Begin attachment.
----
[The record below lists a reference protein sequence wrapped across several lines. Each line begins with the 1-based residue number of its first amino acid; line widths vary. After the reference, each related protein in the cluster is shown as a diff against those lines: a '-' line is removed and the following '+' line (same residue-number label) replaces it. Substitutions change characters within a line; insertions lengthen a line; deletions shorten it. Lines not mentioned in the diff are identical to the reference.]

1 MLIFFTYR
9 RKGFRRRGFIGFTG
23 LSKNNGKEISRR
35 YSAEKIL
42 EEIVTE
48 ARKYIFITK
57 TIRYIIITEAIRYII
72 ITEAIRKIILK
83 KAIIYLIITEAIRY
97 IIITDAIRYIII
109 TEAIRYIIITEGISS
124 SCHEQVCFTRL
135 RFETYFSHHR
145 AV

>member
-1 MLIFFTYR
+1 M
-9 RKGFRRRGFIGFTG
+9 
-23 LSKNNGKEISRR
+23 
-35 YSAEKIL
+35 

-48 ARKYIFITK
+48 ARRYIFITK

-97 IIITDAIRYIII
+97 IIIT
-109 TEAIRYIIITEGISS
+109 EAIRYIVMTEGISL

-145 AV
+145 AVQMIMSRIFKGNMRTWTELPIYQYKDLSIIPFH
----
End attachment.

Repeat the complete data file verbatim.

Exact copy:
[The record below lists a reference protein sequence wrapped across several lines. Each line begins with the 1-based residue number of its first amino acid; line widths vary. After the reference, each related protein in the cluster is shown as a diff against those lines: a '-' line is removed and the following '+' line (same residue-number label) replaces it. Substitutions change characters within a line; insertions lengthen a line; deletions shorten it. Lines not mentioned in the diff are identical to the reference.]

1 MLIFFTYR
9 RKGFRRRGFIGFTG
23 LSKNNGKEISRR
35 YSAEKIL
42 EEIVTE
48 ARKYIFITK
57 TIRYIIITEAIRYII
72 ITEAIRKIILK
83 KAIIYLIITEAIRY
97 IIITDAIRYIII
109 TEAIRYIIITEGISS
124 SCHEQVCFTRL
135 RFETYFSHHR
145 AV

>member
-1 MLIFFTYR
+1 M
-9 RKGFRRRGFIGFTG
+9 
-23 LSKNNGKEISRR
+23 
-35 YSAEKIL
+35 

-48 ARKYIFITK
+48 ARRYIFITK

-97 IIITDAIRYIII
+97 IIIT
-109 TEAIRYIIITEGISS
+109 EAIRYIVMTEGISL

-145 AV
+145 AVQMIMSRIFKGNMRTWTELPIYQYKDLSIIPFH